this measurement method is better for the sand than for the pebbles.
Now, let’s consider a method for
accurately measuring the volume of both the sand and the pebbles.
Describe a better method for
finding the volumes of the sand and the pebbles.
To do this, let’s go back to our
measuring cup. We saw earlier with this measuring
cup that the smaller the object we put in the cup, the better it was filled up. In this case, we like to consider
what is the limit of filling up the cup. In other words, what can we put in
it such that there will be no air gaps left over?
Well, what if we went from coffee
beans to granulated sugar. The sugar would definitely have
fewer air gaps, but there would still be some. But then, what if we went from
sugar down to flour — something that had been ground into a powder? Even in that case, there would
still be air gaps, so small that we couldn’t see them left in the cup.
So is there anything then that we
could put in the cup that would completely fill it? There is and it’s a substance we
use all the time. If we fill the cup with water, that
would do a great job of completely expelling all the air from the measuring cup. And we can use this fact to help us
measure the volume of objects that don’t fill the cup perfectly.
Imagine that we had this cup half
filled with water and say we want to use this water to help us measure the volume of
an egg, to do that, we carefully put the egg in the water. And when we do and the egg is fully
under water, we find that the level of water in the cup has moved up. Now that the egg is in the cup, all
of the water which is above the original level of the water before the egg was there
represents the volume of the egg.
This method for measuring the
volume of a large solid object is part of what is known as Archimedes’
principle. This principle tells us that when
an object is completely submerged in a liquid, the object displaces an amount of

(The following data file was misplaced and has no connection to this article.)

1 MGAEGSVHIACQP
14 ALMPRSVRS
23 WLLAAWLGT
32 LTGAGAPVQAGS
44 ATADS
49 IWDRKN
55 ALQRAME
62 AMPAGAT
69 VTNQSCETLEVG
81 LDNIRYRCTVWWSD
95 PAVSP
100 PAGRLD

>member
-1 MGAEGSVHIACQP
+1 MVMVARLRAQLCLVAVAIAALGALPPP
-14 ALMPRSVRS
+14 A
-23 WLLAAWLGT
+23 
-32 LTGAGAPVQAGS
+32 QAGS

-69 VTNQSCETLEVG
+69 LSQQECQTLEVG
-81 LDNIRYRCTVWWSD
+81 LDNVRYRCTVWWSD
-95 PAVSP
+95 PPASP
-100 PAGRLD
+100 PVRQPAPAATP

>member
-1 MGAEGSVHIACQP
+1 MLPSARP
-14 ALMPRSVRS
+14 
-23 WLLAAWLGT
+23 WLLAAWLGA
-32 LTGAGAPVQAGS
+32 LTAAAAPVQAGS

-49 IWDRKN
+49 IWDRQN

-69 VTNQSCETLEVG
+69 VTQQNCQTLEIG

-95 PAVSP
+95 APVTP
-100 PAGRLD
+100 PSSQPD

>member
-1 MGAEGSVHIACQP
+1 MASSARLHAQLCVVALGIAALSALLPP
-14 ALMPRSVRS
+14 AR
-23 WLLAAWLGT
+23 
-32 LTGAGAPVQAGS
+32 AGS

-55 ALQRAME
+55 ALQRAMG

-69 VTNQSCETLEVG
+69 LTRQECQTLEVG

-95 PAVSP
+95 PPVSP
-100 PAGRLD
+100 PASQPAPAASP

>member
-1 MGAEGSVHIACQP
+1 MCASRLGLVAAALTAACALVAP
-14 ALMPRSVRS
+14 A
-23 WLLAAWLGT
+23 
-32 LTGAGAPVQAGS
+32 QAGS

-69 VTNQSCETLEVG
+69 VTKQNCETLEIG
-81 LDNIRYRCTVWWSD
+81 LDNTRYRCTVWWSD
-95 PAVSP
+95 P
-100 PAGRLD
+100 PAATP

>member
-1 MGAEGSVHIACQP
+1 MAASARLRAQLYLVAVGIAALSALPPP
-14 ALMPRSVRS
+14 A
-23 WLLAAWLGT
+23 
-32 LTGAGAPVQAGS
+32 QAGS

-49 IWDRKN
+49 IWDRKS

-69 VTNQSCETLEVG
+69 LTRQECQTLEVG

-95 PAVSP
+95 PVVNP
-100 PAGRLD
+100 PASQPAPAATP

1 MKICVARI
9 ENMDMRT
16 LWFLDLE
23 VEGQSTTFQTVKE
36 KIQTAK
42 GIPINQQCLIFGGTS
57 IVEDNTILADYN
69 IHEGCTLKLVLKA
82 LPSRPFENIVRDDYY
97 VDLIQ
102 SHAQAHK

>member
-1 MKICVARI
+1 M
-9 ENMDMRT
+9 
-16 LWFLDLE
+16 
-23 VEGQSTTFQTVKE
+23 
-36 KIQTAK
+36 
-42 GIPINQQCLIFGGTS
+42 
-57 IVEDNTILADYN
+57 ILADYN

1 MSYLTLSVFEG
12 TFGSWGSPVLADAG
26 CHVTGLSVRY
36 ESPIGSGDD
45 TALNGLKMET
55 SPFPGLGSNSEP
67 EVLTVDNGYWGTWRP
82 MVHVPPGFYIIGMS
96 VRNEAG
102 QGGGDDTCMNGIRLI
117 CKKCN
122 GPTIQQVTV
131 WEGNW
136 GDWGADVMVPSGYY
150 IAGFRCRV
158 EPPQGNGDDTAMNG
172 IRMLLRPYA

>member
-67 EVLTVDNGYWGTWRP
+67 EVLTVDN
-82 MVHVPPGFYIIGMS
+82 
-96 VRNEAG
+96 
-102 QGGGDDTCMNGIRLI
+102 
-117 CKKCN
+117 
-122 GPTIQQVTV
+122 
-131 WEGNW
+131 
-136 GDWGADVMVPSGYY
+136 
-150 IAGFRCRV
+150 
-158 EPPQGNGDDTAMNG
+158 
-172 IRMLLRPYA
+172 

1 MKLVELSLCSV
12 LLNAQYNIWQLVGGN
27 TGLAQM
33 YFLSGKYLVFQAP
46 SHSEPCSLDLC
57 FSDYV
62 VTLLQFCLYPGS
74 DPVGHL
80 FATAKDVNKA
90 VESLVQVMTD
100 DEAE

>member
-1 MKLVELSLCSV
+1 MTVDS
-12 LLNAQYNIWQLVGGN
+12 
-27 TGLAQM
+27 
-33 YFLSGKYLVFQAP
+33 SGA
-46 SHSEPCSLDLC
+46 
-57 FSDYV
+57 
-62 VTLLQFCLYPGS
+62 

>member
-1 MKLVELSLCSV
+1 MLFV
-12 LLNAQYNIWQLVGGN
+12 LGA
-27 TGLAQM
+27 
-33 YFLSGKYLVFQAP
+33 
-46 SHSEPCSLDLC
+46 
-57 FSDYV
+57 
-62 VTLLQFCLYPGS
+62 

that liquid, which is equal to the volume of the object itself.
Knowing that, let’s return to our
sand and pebble volume measurement. Borrowing from Archimedes’
principle, we could take two empty measuring cylinders. We could then fill the cylinders
with a known volume of water and then pour our sand into one of the cylinders and
drop the pebbles into the other. And then once the sand and pebbles
had reached the bottom of their respective cylinders, they would raise the level of
the water in each one.
The new water level would be an
indication of the volume of the contents of the cylinder in total, the water plus
the sand or the pebbles. And so to get the volume of the
sand and the pebbles, respectively, we would take the difference in those two
volumes between the initial and the final heights.
Putting that in words, we can say
that the sand and the pebbles could be added to measuring cylinders containing a
known volume of liquid. Then, as we saw, the amount by
which the volume in the measuring cylinder increases is the volume of each of the
sand and the pebbles. This is a method we could use to
accurately measure the volume of both sand and pebbles.